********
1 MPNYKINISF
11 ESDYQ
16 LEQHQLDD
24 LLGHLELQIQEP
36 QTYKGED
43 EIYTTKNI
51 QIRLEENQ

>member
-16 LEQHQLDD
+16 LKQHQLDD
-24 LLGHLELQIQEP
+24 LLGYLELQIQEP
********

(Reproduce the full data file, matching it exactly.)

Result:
1 MPNYKINISF
11 ESDYQ
16 LEQHQLDD
24 LLGHLELQIQEP
36 QTYKGED
43 EIYTTKNI
51 QIRLEENQ

>member
-16 LEQHQLDD
+16 LKQHQLDD
-24 LLGHLELQIQEP
+24 LLGYLELQIQEP